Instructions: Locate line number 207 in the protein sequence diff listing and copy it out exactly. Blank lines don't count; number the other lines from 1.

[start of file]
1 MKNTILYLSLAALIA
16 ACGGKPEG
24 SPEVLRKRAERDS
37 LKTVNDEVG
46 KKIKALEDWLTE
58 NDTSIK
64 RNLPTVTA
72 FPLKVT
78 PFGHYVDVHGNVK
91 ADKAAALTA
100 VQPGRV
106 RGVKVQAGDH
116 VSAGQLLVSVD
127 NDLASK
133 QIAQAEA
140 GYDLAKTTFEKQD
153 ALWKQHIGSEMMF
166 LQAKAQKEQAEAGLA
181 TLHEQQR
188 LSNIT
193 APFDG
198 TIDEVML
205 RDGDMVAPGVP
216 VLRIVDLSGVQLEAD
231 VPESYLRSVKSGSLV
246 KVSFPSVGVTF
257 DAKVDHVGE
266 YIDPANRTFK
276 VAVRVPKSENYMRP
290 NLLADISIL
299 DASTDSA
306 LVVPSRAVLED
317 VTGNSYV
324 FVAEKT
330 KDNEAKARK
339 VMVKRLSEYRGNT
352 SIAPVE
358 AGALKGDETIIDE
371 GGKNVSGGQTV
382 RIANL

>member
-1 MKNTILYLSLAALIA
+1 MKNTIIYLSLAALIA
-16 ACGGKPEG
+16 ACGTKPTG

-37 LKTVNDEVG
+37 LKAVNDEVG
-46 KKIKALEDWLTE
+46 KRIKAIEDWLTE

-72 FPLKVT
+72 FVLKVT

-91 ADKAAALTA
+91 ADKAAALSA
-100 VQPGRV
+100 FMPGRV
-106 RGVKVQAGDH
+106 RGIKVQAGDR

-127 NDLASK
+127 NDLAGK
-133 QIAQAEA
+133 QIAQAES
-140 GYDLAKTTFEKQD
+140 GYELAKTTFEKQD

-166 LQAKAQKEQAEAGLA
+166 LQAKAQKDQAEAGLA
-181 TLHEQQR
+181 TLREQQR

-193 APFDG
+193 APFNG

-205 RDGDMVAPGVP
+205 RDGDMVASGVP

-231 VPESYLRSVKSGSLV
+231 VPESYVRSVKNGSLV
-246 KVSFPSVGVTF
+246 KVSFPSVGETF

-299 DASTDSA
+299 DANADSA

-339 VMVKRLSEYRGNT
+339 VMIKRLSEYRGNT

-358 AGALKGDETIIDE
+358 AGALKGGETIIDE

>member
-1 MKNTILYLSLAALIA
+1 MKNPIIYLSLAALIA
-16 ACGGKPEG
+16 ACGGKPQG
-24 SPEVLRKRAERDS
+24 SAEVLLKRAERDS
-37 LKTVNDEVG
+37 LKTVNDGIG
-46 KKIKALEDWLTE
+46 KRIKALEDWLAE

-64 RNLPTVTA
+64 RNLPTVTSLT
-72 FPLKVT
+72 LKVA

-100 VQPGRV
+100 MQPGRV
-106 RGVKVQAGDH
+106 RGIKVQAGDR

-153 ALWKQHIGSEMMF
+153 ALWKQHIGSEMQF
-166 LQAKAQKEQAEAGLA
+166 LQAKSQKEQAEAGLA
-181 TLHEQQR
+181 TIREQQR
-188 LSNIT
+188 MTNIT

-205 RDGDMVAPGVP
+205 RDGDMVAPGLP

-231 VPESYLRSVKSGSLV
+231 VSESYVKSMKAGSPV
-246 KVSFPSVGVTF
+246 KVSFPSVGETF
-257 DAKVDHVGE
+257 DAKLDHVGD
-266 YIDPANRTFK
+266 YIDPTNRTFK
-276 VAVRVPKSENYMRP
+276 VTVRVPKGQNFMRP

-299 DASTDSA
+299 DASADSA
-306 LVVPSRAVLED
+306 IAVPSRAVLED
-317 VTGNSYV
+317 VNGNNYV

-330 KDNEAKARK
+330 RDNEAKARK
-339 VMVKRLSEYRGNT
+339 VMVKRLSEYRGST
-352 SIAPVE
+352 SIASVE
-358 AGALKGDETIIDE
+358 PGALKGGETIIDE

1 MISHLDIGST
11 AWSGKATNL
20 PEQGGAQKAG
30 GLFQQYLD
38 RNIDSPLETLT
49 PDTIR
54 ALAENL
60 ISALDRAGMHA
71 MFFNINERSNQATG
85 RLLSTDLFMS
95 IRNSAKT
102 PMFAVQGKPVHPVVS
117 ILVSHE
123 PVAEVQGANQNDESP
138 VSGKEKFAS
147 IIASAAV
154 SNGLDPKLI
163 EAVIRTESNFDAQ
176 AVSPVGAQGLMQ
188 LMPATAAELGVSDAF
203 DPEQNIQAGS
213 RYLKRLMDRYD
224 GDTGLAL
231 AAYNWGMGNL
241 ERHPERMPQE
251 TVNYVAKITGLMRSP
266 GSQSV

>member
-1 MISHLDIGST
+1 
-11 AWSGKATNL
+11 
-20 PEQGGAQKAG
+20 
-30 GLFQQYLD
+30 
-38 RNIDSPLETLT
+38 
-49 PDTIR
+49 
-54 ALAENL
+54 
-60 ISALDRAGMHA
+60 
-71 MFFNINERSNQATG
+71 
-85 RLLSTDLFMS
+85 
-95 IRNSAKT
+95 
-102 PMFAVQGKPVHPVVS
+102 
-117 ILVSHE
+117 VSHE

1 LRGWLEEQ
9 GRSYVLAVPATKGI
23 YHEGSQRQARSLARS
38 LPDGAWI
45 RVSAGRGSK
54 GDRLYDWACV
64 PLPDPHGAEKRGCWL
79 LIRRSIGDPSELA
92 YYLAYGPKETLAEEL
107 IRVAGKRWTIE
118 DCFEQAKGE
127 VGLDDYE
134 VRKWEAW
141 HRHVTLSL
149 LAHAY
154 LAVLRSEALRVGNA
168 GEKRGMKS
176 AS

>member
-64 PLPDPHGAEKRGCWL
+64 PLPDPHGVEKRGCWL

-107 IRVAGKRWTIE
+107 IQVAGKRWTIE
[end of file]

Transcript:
>member